Faces of New Canaan: Ronnie Roganti

We’ve wanted to track down Ronnie Roganti for a while for an installment of “Faces of New Canaan.” A high school senior, Ronnie has been a fixture on the sidelines at every football game for the last two years—home and away, postseason included. He’s a gifted photographer with a knack for getting to the right spot for the big play (see photo at right, for example). What we didn’t know until we sat down to talk to Ronnie (interview transcribed in full below) was how big a part New Canaan Rams varsity football coach Lou Marinelli played in Ronnie’s foray into sports photography. We’ll let Ronnie tell that story in his own words, and just mention one more way that the New Canaan football program—and Ronnie is not a player—has helped shape his experience here in town. A native of Westchester whose family moved here when he was in the fourth grade, which he spent at West, Ronnie also volunteers with special needs kids through a program an assistant coach on the football team at the time put him onto.

Faces of New Canaan: Wendy Lowy Sloane

Even without a nationally syndicated radio show that in about two weeks will reach a five-year milestone, Wendy Lowy Sloane is a great candidate for a “Faces of New Canaan” profile. A resident of the town since 2002, Lowy Sloane is not only deeply involved in the community—she’s spent several years as parent coordinator at her kids’ schools and as team mom for youth sports, and whose own kids have been in the New Canaan YMCA program for years (her son made the freshman NCHS team)—she also carries a sincere and abiding love for New Canaan people. Those people include small business owners who help make the town go—she specifically mentions Barbara Cleary who 13 years ago prophetically “sold” Lowy Sloane on a vision of herself in the town, as well as Caren Forbes and Chef Luis Lopez, whom she calls “Cheffy”—as well as elected officials who wear multiple hats (Rob Mallozzi, Nick Williams, Tucker Murphy) and perhaps most of all, close friends discovered here who have become, she says, “my family.”

We learned all of this, as well as how Lowy Sloane got into the field of journalism, spanning a celebrity-filled TV career in Manhattan—during an interview (transcribed in full below) in the window at CT Sandwich Company on a recent morning. Many thanks to Wendy for her time and candor. One final note before our interview: Readers can find podcasts of the show, “What’s Up With Wendy,” here on the 1490 AM—WGCH website (the anniversary special airs Jan.

Faces of New Canaan: Grayson Cordes

Many locals will know Grayson Cordes, a 2011 New Canaan High School graduate, as the manager at Walgreens on Pine Street (he’s been there six years) who recently was honored by the New Canaan Police Department for his vigilance in the store, which helped authorities nab a fraud ring that had come into town. We at NewCanaanite.com first heard from Grayson—out of the blue—back in August, following the first report of a “reptile” sighting at Mill Pond that local police suspected was an alligator turtle (something like that would turn up about a month later on East Avenue). Grayson let us know that he’d seen the story of the reptile and that, soon after, a man came into Walgreens with what appeared to be a small alligator turtle and spoke to him for 20 minutes or so about the creature. More than that, Grayson had the man’s information and photos of the reptile. The NCPD issued its “Civilian Service Award” to him shortly after and Grayson reached out about the possibility of contributing to NewCanaanite.com—something we talk about in our conversation (transcribed in full below, for this our latest installment of Faces of New Canaan) and hope soon to showcase.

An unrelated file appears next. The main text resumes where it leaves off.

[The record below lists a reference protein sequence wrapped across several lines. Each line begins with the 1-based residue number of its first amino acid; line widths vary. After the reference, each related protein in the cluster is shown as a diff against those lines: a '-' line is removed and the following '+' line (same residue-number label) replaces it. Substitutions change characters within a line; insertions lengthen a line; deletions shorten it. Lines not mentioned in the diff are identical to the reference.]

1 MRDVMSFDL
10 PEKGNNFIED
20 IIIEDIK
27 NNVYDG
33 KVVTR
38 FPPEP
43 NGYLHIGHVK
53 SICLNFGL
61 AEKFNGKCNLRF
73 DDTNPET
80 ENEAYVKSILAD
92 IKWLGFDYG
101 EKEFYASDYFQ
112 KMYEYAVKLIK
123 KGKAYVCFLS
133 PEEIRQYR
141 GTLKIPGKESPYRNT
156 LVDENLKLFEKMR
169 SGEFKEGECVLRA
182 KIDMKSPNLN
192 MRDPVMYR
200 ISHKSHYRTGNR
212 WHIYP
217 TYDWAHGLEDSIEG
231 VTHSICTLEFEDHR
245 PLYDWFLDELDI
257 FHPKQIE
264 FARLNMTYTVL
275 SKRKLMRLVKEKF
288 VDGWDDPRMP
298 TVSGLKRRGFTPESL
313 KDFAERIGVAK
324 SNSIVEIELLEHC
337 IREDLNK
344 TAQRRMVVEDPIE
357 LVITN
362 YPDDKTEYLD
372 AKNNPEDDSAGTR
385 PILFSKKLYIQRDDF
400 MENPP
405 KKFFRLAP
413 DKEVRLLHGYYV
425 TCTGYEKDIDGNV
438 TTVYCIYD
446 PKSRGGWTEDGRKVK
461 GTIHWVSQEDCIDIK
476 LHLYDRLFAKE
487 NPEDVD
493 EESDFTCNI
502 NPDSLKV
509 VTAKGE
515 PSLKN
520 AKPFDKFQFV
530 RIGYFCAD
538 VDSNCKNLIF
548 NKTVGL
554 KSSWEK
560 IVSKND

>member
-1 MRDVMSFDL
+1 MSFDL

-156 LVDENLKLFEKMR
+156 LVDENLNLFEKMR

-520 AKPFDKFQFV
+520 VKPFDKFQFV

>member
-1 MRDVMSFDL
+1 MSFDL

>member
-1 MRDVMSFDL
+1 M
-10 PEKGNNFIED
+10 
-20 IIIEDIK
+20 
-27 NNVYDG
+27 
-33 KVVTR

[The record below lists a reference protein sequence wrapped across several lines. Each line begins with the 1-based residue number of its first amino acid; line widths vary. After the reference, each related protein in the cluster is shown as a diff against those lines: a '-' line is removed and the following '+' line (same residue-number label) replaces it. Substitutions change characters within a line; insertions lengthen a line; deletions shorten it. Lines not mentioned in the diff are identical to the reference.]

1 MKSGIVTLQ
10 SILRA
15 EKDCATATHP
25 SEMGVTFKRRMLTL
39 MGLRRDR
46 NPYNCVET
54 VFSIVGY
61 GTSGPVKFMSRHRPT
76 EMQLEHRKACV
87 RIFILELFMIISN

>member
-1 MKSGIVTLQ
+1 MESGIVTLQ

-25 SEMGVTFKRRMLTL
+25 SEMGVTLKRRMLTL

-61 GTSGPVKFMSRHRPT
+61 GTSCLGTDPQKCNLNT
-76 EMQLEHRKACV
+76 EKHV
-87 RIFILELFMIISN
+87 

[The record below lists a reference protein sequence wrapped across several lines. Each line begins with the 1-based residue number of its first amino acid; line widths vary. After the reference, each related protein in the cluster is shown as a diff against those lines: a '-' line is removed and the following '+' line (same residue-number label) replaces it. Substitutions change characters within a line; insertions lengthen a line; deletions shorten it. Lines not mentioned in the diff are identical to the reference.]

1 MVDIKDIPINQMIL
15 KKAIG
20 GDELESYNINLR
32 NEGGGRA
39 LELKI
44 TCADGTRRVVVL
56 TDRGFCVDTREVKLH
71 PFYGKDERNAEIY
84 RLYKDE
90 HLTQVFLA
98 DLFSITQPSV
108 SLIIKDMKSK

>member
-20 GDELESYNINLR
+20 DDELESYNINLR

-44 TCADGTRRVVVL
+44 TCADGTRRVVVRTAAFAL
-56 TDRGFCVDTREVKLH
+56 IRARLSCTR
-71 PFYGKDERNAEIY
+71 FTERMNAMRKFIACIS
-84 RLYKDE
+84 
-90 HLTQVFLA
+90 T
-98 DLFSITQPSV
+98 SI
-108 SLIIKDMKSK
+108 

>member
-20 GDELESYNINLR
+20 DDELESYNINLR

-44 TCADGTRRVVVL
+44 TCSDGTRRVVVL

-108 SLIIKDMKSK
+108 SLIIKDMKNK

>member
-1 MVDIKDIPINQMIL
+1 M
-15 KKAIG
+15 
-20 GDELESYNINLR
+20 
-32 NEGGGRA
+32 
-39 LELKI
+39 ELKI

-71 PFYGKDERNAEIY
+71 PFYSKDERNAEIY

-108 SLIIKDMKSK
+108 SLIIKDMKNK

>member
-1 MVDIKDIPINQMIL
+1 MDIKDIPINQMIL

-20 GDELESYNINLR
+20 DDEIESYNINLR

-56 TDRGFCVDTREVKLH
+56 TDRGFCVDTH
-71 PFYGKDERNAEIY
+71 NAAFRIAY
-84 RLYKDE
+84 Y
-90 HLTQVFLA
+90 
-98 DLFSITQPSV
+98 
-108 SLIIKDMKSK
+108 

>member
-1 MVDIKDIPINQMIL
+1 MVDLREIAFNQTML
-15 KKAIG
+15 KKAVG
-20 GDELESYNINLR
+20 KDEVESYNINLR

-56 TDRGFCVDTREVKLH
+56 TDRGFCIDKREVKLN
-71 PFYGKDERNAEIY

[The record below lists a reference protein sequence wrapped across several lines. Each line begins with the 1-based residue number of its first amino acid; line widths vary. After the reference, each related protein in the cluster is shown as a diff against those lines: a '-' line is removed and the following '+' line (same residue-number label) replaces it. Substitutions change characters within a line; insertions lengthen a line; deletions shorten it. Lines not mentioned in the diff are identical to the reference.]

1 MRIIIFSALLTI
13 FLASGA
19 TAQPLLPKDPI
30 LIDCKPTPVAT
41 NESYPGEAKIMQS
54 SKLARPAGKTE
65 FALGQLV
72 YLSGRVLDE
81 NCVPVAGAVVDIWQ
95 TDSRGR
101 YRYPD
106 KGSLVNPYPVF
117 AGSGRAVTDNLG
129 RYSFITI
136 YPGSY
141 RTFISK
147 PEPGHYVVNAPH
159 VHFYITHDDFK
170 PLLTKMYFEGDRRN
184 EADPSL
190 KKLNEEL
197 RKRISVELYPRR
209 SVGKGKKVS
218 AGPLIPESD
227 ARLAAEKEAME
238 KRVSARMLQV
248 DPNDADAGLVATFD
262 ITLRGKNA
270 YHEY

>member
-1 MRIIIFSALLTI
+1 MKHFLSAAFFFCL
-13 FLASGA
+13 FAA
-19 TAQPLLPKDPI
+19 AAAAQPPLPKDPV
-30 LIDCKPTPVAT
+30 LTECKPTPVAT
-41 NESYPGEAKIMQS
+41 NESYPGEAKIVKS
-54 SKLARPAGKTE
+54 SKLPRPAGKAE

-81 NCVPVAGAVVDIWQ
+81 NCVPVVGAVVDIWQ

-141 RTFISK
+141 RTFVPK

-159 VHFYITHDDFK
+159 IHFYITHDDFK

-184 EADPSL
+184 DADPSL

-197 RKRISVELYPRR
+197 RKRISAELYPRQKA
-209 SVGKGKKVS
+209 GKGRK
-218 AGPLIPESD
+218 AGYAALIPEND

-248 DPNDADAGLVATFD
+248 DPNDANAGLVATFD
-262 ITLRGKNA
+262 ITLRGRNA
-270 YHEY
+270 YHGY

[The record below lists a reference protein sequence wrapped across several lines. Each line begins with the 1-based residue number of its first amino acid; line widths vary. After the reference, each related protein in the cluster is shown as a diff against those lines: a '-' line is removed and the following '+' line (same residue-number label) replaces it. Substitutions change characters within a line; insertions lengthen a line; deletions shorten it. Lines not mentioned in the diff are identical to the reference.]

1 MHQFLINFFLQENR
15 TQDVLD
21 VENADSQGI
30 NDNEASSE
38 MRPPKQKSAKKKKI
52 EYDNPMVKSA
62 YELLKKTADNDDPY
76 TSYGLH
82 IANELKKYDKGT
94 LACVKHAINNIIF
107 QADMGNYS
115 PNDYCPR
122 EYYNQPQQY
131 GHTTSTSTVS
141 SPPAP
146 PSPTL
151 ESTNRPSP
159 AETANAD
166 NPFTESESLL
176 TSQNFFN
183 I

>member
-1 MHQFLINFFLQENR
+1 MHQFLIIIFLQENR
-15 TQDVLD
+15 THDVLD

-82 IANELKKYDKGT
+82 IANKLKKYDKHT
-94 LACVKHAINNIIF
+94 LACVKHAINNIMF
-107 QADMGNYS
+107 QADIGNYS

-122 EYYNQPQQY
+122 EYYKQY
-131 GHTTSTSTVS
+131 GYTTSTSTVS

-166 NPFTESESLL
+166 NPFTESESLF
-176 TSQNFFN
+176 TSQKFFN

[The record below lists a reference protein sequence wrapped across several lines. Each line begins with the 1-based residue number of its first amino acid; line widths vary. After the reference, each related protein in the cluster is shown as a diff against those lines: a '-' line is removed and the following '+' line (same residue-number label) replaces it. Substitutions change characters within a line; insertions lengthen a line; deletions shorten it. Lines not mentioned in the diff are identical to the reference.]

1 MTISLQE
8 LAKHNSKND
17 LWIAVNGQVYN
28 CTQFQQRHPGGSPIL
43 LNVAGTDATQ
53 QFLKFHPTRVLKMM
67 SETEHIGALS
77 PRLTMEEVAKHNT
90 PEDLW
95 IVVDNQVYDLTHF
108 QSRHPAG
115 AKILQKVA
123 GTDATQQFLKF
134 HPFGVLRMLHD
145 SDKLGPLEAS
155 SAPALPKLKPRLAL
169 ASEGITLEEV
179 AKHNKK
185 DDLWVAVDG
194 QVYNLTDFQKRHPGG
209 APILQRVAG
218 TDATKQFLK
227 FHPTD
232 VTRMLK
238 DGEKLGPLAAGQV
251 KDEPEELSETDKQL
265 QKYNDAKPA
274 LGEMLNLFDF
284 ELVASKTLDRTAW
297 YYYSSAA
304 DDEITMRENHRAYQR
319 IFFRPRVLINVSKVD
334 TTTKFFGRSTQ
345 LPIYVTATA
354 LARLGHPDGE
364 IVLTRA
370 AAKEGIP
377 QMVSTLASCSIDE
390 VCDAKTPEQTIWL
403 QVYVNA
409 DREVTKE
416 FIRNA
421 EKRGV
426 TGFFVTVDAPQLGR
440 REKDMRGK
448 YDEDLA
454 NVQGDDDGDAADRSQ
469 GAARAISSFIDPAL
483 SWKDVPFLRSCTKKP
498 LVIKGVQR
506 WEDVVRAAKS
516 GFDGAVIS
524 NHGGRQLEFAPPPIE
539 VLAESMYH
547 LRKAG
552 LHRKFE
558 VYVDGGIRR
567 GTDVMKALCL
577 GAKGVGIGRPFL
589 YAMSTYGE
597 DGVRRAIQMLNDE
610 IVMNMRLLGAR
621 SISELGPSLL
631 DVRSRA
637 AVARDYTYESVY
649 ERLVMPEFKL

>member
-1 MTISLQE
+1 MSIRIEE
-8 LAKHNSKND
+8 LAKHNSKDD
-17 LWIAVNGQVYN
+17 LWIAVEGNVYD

Fourth-Generation New Canaanite Bruce Pauley Marks Four Years as Tree Warden

Bruce Pauley never met his great uncle Charlie, who owned a tree care business in New Canaan in the 1930s and 1940s. Still, that snippet of family history may be the best explanation for just why being outdoors and working with trees—evaluating, pruning, removing, relocating, planting—has sustained Pauley for his entire professional career, really his entire life. By the time his father built the house up on Briscoe Road where the family would settle, Pauley recalled, “I happened to take an interest in trees.”

“I was intrigued by the idea of climbing trees from when I was a kid, I guess, everybody does,” he said, standing by a newly planted maple off of the main road through Waveny, one of 15 going in toward Lapham and also in the dog park. “And I just kept doing it when other people got smarter and decided to go make money instead. And I’ve just never thought of doing anything else as being compelling.”

This month marks four years in the role of tree warden for Pauley, a stewardship that has seen major changes in the way that New Canaan cares for its public trees, and by a man who arrived at his singular and abiding vocation as much by philosophy as practical consideration.

Faces of New Canaan: Emily Azzarito

The NewCanaanite.com Summer Internship Program is sponsored by Baskin-Robbins, Connecticut Sandwich Co., Joe’s Pizza and Mackenzie’s. On a recent, overcast evening Newcanaanite.com sat down with rising NCHS senior Emily Azzarito in front of Starbucks to talk about her life and musical career. See below for the entire transcription of our interview. NewCanaanite: When did you start playing music? Emily Azzarito: I started playing—well, my mom would want me to say I started music lessons when I was three or something because she thought it was a good idea to put me in this music program with other three-year-olds.